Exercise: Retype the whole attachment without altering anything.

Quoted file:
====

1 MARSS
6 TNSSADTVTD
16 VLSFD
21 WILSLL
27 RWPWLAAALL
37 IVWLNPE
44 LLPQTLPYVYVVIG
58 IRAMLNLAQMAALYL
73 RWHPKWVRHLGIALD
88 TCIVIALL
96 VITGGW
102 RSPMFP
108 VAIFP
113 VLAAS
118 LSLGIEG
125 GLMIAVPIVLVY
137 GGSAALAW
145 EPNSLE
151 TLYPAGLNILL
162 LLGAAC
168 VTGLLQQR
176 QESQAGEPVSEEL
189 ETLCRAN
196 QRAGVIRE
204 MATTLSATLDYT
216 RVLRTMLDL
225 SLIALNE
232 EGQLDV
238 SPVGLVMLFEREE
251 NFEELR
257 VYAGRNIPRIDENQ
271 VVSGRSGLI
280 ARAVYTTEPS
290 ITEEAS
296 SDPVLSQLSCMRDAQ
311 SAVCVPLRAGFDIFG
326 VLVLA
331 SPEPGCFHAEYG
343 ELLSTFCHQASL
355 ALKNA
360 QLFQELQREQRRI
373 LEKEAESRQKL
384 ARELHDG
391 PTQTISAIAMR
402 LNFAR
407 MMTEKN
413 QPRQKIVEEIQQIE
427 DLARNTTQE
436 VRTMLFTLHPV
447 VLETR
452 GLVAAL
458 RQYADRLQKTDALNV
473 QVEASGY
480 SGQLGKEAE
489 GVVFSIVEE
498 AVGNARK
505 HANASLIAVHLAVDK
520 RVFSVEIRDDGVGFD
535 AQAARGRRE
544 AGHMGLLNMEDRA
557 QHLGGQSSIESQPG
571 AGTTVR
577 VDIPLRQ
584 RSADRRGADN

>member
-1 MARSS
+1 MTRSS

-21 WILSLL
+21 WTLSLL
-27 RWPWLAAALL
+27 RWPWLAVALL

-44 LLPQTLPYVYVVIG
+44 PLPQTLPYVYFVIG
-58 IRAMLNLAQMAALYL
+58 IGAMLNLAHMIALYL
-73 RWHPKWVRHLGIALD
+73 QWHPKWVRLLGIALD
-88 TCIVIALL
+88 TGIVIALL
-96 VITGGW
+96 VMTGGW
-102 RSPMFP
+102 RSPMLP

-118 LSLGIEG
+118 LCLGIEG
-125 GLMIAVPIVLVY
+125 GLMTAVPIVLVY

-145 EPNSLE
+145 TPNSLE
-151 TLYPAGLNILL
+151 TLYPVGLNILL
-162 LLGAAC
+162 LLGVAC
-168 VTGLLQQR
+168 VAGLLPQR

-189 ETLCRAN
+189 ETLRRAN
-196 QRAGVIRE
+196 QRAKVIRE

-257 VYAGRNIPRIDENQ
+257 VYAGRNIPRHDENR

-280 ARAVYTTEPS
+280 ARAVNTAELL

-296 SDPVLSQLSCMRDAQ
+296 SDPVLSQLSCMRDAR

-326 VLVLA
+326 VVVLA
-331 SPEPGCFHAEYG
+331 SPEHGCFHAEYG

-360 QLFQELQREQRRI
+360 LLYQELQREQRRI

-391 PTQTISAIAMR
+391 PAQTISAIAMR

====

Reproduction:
1 MARSS
6 TNSSADTVTD
16 VLSFD
21 WILSLL
27 RWPWLAAALL
37 IVWLNPE
44 LLPQTLPYVYVVIG
58 IRAMLNLAQMAALYL
73 RWHPKWVRHLGIALD
88 TCIVIALL
96 VITGGW
102 RSPMFP
108 VAIFP
113 VLAAS
118 LSLGIEG
125 GLMIAVPIVLVY
137 GGSAALAW
145 EPNSLE
151 TLYPAGLNILL
162 LLGAAC
168 VTGLLQQR
176 QESQAGEPVSEEL
189 ETLCRAN
196 QRAGVIRE
204 MATTLSATLDYT
216 RVLRTMLDL
225 SLIALNE
232 EGQLDV
238 SPVGLVMLFEREE
251 NFEELR
257 VYAGRNIPRIDENQ
271 VVSGRSGLI
280 ARAVYTTEPS
290 ITEEAS
296 SDPVLSQLSCMRDAQ
311 SAVCVPLRAGFDIFG
326 VLVLA
331 SPEPGCFHAEYG
343 ELLSTFCHQASL
355 ALKNA
360 QLFQELQREQRRI
373 LEKEAESRQKL
384 ARELHDG
391 PTQTISAIAMR
402 LNFAR
407 MMTEKN
413 QPRQKIVEEIQQIE
427 DLARNTTQE
436 VRTMLFTLHPV
447 VLETR
452 GLVAAL
458 RQYADRLQKTDALNV
473 QVEASGY
480 SGQLGKEAE
489 GVVFSIVEE
498 AVGNARK
505 HANASLIAVHLAVDK
520 RVFSVEIRDDGVGFD
535 AQAARGRRE
544 AGHMGLLNMEDRA
557 QHLGGQSSIESQPG
571 AGTTVR
577 VDIPLRQ
584 RSADRRGADN

>member
-1 MARSS
+1 MTRSS

-21 WILSLL
+21 WTLSLL
-27 RWPWLAAALL
+27 RWPWLAVALL

-44 LLPQTLPYVYVVIG
+44 PLPQTLPYVYFVIG
-58 IRAMLNLAQMAALYL
+58 IGAMLNLAHMIALYL
-73 RWHPKWVRHLGIALD
+73 QWHPKWVRLLGIALD
-88 TCIVIALL
+88 TGIVIALL
-96 VITGGW
+96 VMTGGW
-102 RSPMFP
+102 RSPMLP

-118 LSLGIEG
+118 LCLGIEG
-125 GLMIAVPIVLVY
+125 GLMTAVPIVLVY

-145 EPNSLE
+145 TPNSLE
-151 TLYPAGLNILL
+151 TLYPVGLNILL
-162 LLGAAC
+162 LLGVAC
-168 VTGLLQQR
+168 VAGLLPQR

-189 ETLCRAN
+189 ETLRRAN
-196 QRAGVIRE
+196 QRAKVIRE

-257 VYAGRNIPRIDENQ
+257 VYAGRNIPRHDENR

-280 ARAVYTTEPS
+280 ARAVNTAELL

-296 SDPVLSQLSCMRDAQ
+296 SDPVLSQLSCMRDAR

-326 VLVLA
+326 VVVLA
-331 SPEPGCFHAEYG
+331 SPEHGCFHAEYG

-360 QLFQELQREQRRI
+360 LLYQELQREQRRI

-391 PTQTISAIAMR
+391 PAQTISAIAMR